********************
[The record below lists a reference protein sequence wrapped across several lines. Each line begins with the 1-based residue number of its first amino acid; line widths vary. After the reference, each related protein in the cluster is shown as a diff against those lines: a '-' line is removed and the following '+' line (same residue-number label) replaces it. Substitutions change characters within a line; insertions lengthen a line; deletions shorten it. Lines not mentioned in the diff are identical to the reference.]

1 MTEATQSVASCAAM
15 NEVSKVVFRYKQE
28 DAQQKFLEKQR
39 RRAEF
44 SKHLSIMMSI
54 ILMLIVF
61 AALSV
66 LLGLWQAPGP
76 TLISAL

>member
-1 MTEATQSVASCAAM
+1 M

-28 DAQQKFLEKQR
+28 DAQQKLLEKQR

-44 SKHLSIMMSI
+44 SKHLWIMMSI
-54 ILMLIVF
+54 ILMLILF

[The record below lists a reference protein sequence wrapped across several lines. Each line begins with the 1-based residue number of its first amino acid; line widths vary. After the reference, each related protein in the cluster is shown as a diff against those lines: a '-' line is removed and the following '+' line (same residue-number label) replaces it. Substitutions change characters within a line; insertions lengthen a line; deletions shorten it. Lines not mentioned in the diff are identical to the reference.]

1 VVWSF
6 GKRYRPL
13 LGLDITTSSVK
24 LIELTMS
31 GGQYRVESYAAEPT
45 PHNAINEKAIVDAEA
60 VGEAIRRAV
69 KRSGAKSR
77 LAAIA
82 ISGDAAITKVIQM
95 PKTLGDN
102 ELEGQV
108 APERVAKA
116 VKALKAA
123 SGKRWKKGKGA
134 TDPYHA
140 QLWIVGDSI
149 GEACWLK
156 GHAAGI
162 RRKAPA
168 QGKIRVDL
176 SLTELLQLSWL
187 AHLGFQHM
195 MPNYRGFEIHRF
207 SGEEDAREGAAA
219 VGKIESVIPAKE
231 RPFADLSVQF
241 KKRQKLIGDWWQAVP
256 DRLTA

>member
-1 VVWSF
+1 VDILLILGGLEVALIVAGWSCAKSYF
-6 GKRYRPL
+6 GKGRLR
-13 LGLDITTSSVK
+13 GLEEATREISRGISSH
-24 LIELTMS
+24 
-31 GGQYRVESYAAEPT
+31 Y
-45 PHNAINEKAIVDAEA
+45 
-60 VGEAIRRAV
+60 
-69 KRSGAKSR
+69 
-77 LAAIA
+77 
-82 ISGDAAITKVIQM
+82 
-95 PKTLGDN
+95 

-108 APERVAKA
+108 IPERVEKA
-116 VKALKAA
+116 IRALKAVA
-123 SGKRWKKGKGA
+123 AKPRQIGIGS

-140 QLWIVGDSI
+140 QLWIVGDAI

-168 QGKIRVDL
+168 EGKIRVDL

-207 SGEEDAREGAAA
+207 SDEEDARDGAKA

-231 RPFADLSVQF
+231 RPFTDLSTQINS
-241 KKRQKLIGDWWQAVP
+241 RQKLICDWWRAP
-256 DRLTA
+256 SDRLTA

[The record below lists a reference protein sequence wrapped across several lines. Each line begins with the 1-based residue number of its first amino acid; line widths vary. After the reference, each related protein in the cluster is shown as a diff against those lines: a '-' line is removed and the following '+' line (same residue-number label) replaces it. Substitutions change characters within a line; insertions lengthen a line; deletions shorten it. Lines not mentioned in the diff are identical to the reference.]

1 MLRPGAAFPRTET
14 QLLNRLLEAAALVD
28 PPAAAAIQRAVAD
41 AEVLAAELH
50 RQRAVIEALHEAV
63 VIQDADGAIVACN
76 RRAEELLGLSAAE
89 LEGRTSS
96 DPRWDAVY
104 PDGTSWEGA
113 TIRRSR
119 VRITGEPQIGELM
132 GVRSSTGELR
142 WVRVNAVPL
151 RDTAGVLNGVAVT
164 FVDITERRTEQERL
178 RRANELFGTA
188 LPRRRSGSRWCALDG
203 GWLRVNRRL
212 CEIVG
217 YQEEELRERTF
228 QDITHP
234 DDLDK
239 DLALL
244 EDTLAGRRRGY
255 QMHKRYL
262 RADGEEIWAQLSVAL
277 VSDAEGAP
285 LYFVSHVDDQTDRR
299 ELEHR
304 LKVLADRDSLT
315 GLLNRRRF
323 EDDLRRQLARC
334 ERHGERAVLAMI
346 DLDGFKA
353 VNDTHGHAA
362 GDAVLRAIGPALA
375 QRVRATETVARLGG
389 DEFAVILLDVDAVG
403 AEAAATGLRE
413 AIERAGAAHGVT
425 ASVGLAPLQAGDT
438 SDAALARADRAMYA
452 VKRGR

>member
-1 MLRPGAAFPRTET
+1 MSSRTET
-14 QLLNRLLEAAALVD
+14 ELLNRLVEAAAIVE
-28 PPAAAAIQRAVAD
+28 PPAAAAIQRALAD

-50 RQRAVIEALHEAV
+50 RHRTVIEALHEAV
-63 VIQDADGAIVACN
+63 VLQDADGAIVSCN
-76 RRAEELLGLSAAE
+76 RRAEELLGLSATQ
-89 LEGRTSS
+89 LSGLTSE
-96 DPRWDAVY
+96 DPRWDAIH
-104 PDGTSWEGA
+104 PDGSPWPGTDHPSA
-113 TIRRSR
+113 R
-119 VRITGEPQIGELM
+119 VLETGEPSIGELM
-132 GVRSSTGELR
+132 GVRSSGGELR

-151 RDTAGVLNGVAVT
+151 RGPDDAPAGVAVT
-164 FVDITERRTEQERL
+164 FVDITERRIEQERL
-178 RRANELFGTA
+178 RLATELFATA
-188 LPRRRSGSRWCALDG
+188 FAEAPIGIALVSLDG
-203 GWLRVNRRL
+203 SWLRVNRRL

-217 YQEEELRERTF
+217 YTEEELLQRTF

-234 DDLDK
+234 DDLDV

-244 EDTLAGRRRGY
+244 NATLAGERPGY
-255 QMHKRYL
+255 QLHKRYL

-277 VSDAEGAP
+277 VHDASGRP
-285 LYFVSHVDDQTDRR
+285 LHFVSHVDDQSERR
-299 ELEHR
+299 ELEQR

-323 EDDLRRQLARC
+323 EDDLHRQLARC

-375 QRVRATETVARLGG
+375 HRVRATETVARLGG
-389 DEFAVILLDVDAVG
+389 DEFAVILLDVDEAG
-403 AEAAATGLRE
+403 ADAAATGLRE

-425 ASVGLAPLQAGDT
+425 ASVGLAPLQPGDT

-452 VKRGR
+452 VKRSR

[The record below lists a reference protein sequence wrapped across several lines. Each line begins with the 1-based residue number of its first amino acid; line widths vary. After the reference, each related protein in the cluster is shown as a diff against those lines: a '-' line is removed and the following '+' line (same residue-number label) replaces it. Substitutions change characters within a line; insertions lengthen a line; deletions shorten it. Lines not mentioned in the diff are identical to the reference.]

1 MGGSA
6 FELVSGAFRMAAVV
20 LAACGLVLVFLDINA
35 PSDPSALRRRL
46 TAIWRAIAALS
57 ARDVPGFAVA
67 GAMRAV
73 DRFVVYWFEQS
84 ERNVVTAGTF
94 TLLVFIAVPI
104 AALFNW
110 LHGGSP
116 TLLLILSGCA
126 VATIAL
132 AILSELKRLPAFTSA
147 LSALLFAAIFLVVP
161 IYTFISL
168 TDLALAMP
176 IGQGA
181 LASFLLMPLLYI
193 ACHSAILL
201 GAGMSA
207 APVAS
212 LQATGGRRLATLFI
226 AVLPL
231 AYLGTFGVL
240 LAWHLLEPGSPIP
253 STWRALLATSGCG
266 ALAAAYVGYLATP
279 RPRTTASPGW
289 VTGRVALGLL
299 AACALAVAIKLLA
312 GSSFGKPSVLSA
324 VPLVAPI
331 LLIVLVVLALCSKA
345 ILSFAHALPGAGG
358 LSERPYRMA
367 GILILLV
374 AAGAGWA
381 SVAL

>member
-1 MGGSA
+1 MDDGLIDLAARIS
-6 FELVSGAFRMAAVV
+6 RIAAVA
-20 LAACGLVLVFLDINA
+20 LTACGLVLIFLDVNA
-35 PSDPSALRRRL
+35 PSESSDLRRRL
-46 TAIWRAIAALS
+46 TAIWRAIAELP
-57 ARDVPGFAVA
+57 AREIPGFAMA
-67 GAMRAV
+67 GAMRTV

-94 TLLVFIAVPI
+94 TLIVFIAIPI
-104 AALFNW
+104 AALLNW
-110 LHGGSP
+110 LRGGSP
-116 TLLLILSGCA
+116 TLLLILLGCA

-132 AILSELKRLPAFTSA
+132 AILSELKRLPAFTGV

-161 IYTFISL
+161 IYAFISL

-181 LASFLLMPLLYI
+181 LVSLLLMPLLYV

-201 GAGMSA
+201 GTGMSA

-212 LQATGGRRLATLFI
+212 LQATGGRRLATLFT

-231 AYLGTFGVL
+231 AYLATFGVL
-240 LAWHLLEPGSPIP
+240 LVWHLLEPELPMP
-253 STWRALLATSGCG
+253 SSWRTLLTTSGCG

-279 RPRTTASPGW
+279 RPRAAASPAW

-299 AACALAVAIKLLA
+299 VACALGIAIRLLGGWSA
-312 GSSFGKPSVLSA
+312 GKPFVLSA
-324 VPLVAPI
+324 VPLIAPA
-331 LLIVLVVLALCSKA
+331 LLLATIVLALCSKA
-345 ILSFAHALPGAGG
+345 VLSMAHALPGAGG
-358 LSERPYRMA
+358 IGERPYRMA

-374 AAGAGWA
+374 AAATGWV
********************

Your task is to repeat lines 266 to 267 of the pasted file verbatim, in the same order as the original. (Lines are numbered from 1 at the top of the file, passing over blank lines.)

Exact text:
+181 LVSLLLMPLLYV

-201 GAGMSA